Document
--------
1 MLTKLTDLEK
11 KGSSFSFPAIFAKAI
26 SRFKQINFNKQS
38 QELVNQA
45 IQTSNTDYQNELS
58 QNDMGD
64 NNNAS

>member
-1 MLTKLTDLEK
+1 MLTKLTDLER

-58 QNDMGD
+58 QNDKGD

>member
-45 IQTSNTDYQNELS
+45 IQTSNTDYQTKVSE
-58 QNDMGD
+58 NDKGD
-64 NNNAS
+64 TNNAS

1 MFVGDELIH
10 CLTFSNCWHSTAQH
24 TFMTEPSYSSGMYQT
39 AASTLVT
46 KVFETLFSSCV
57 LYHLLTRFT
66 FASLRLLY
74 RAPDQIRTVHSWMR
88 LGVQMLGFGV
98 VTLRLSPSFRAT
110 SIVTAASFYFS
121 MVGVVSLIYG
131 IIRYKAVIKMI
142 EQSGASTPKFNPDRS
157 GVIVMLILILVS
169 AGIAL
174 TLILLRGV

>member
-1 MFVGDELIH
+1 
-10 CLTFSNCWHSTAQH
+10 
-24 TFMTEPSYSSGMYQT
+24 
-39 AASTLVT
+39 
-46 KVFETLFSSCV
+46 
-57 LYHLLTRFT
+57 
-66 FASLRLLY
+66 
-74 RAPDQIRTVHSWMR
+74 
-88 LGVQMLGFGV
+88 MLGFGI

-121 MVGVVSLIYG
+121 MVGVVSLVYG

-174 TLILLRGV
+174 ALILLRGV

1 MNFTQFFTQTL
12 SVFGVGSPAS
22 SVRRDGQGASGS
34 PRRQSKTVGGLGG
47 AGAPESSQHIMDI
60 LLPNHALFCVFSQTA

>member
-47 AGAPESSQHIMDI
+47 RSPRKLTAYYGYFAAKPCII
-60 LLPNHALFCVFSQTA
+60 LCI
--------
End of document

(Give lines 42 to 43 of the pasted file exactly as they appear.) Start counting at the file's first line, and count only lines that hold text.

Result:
-24 TFMTEPSYSSGMYQT
+24 